The New York Times editorial pages continue to be a place where anti-neuroscience rhetoric can be expressed primarily as decreased funding or more accurately portion of the available NIMH funding. Maybe there has been some pro-neuroscience opinion expressed there and if there was I have missed it. I recently posted an exciting development in neuroscience teaching for psychiatrists and psychiatric residents. In that post I reference an opinion piece by Richard Friedman, MD a psychiatrist (1). Dr. Friedman makes several arguments for psychotherapy as if it is unrelated to neuroscience and based on that premise concludes that there is no substitute for psychotherapy, that people are more than a brain in a jar, and that anyone benefiting from psychotherapy seems to prove that. I found that to be an incredible statement considering that (according to Koch in above graphic): "The brain is the single most complex object in the universe." There is also the fact that with 7.4 billion people on earth - there are 7.4 billion unique conscious states - the vast majority of which are not accurately described by any DSM or psychodynamic diagnosis/formulation. All the time that Dr. Friedman is mounting this critique he also discusses the importance of clinical research and suggests shifting the funding balance away from neuroscience.
In the recent case John C. Markowitz a professor of clinical psychiatry at Columbia has a more subtle form of the argument. In this case and the previous opinion piece the authors both endorse the importance of neuroscience to a point. In this case the argument is - yes neuroscience is important but let's reestablish balance between neuroscience and clinical studies such as looking at the efficacy of psychotherapies. Breaking it down, Dr. Markowitz makes the following points:
1. Under the directorship of Thomas Insel, the NIMH clinical research budget was "strangled" and the resources were diverted to neuroscience research. The author acknowledges both the need for neuroscience research and the primitive stage of psychiatric diagnostics based on clusters of signs and symptoms. This was really the basis for Insel's RDoC initiative looking at more reliable markers of psychiatric syndromes. Any practicing psychiatrist who has seen all of the iterations of the DSM realizes that we are as far as we can go with this manual. That includes from the standpoint of validity but also in terms of the clinical examination by psychiatrists. As long as we are all contained by this manual, the clinical method of psychiatry will remain stuck somewhere in the 1940s. That should be extremely disconcerting to the profession and future psychiatrists.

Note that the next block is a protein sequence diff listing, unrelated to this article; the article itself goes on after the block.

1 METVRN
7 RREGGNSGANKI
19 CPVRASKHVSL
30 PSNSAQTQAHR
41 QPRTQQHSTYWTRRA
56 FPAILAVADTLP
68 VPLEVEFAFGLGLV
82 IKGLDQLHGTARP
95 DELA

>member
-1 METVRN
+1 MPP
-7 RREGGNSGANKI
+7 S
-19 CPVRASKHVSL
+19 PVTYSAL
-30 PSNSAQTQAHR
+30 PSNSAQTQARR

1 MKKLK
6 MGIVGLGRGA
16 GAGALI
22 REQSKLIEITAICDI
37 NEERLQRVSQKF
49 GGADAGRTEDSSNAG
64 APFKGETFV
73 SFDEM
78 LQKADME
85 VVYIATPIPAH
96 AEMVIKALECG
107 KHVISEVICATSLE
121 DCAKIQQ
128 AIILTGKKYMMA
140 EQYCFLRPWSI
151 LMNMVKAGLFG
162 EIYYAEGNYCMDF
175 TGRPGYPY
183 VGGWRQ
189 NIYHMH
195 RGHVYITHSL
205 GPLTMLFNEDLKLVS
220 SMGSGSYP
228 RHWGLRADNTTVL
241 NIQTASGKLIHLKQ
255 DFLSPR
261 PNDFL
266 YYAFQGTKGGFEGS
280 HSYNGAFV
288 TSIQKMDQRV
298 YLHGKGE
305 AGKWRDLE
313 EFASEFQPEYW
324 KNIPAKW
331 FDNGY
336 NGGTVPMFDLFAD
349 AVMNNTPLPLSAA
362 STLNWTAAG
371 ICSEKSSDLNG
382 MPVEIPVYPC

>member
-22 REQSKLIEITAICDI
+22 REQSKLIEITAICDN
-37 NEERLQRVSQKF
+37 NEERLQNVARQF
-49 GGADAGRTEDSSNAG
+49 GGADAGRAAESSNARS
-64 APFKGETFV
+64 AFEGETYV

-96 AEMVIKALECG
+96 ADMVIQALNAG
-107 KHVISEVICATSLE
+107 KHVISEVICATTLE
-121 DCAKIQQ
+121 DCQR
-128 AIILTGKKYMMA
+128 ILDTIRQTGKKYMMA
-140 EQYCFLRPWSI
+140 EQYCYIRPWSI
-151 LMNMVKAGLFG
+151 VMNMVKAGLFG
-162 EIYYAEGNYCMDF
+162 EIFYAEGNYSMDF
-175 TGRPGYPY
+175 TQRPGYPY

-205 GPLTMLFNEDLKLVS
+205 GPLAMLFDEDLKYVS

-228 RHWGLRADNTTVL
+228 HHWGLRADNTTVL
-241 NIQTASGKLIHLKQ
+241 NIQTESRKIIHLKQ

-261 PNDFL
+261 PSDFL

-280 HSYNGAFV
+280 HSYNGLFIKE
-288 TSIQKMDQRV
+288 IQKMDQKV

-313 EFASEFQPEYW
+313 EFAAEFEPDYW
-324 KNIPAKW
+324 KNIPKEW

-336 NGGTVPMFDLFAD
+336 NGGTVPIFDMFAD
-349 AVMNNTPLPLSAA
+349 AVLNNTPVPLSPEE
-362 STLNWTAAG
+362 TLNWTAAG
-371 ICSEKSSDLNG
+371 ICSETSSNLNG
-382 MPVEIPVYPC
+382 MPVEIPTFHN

DSM technology is extremely limiting in terms of the usual clinical trials. The NIMH sponsored Star*D study is a decade and a half old at this point. It has defined the response rates for both antidepressant therapies and provided a discussion point for psychotherapy trials of depression. Clinical trials of antidepressants provide an equally varied result. Any practicing clinician knows that these studies are all seriously flawed out of the gate by using DSM diagnoses and also an intent-to-treat analysis that does not resemble clinical practice. The variation in diagnoses from depression to anxiety to depression plus anxiety as seen in clinical practice should point to the fact, that patient selection into clinical trials currently results in very heterogenous patient populations in terms of both therapeutic effects and medication tolerability. We can continue to spend large sums of money on these trials of mixtures of patient populations and post modest positive results or we can attempt to identify patients who will respond specifically and not experience side effects from a particular therapy. That is the real promise of neuroscience based research.
2. The patients who need help are poorly served by current neuroscience research. The helpful psychotherapies listed by the author like interpersonal psychotherapy (IPT), cognitive behavioral therapy (CBT), and other psychotherapies have been around for decades. I happen to have copies of Interpersonal Psychotherapy by Klerman, Weissman, Rounsaville, and Chevron and Cognitive Therapy of Depression by Beck, Rush, Shaw, and Emery. The publication date of the former is 1984 and the latter is 1979. Both therapies have been out there for over 30 years. At this point both have been studied hundreds of times. Looking at clinical trials on Medline yields 1711 for CBT and 261 for IPT. Not only that but some of the clinical trials that were successful (like IPT for cocaine use) have never made it into clinical practice. In fact, in most places getting a therapist who actually practices any of the specific research proven psychotherapies is impossible. The problem does not seem to be a lack of psychotherapy research but a lack of access to practitioners who use research proven psychotherapies. Mental health treatment is the most highly rationed treatment resource and additional studies that continue to prove that existing psychotherapies work seems superfluous at this point. Any current studies are often compared to existing therapies and with the DSM problem contributing to diagnostic heterogeneity. Any new trials should only be funded for serious conditions where the therapy might be useful. There is no reason to expect that a new therapy applied using the current diagnostic system or clinical trials technology will lead to any enhanced treatment effects.